Real Experiences With Solar Power
Big Investment, Big Savings
Living with her four teenage sons in a large 1951 Southern California rambler, Mindy Curtis dreaded her electric bill, which some months ran as high as $1,700.
"Teenage boys do not turn lights off no matter how much you yell at them," Curtis says. "Their idea of air conditioning is cranking it down to 65 degrees." Then in 2009, two of her sons one a science buff, the other an environmentalist urged her to go solar.
After doing the math, Curtis, an accountant, was convinced that a system could pay for itself in less than five years despite the cost of installing 60 solar panels to generate enough electricity to power her 4,000-square-foot house and her 700-square-foot guesthouse, which includes two HVAC systems and a pool. After state, local and federal incentives, her cost was about $35,000. Her bills now average $150 a month and she estimates she's saved $6,500 the first year. (Solar customers are usually billed annually by their utility companies.)
"Once my kids are gone I'll be generating excess electricity and [Southern California] Edison will be paying me for that," she says.
Low-Key Meets Low-Maintenance
Energy credits from the electric company are a perk investor Kim Bronson has enjoyed for the past five years since converting her 1920 Spanish Colonial in Los Angeles to a 7.2-kilowatt-hour solar system as part of a top-to-bottom renovation that included the roof. After the SunPower PV panels were installed, her contractor reinstalled the original Mediterranean roof tiles along the edge to make the black panels inconspicuous, which might be important to architectural purists.
She was so happy with the results that, when she moved a year later to another part of town, she installed a solar system on her new home, a 1970s duplex. Although the 1,000-square-foot house is less than half the size of her previous one, she upped the system to 8.5 kwh because she traded in her fossil-fuel car for an electric model. She estimates she's saving at least $300 a month in electric costs.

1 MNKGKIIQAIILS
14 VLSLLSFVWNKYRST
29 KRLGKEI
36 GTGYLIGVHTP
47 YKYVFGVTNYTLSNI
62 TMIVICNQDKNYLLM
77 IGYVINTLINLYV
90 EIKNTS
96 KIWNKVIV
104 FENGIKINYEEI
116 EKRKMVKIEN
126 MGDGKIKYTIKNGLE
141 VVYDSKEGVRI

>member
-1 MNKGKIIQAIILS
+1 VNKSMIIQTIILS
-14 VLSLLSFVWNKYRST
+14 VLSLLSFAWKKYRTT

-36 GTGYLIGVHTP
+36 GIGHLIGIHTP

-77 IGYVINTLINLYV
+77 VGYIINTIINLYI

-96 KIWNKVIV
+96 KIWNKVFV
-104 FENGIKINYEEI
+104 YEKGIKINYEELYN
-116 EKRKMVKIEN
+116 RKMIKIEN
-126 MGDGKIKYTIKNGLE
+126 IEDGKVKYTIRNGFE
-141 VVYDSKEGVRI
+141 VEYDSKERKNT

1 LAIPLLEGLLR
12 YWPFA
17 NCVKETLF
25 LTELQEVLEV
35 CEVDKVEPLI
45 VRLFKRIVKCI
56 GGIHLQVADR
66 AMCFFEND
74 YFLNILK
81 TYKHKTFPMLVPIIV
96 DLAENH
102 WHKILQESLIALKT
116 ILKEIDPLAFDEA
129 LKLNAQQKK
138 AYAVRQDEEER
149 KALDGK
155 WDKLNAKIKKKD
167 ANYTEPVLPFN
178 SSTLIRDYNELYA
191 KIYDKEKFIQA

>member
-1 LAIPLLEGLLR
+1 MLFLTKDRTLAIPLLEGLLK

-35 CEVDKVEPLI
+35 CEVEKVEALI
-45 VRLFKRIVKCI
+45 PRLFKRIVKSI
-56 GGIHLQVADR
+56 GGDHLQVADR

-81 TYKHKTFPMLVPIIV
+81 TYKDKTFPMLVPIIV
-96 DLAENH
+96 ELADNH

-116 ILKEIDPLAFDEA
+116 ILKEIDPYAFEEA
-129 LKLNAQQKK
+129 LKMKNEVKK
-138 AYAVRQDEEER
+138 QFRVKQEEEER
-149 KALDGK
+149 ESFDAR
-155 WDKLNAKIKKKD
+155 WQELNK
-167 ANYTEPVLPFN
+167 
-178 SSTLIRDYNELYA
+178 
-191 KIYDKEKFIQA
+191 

"It was important to me to have low maintenance," she says. "I don't even want to think about the system being there. It just sits there, gathers up the sun and energizes my life."
Reducing their carbon footprint has long been a priority for Eric Shen and Betty Carteret of Anacortes, Wash. Four years ago they installed a 14-panel solar array on their 1999 contemporary house. To achieve their ultimate goal of having a zero-use home, they took other energy efficiency measures: switching out incandescent light bulbs for compact fluorescents; sealing air leaks; using a clothesline instead of a dryer when weather permitted; and replacing their 10-year-old refrigerator with an Energy Star model.
After reducing their electrical consumption by almost 50 percent, Shen thought they could do even better, so this year he doubled the system to 4.48 kwh, more than enough to power their 2,500-square-foot house. Thanks to improved technology, he needed only 10 panels to achieve the same output as the first set of 14, even though they get shaded out by 5 pm by tall pine trees. The second set was also less expensive thanks to the lower cost of photovoltaic panels and the new renewable energy tax and rebate incentives. In 2007, Shen, a mechanical engineer, spent $15,000 for his first set of panels, which he installed himself. The second set, including installation, cost about $8,000 after incentives.
The couple expects to receive upward of $600 a year from their utility company. But they are less interested in short-term return on investment than long-term house value and doing their part for the environment. A recent analysis by the Berkeley National Laboratory shows that homes with PV systems sold at a premium over comparable homes without PV systems between 2000 and 2009.
Before proceeding, make sure your location is suitable for solar and that your contractor knows precisely which incentives apply to your area they can vary even county to county by utility provider and which products qualify.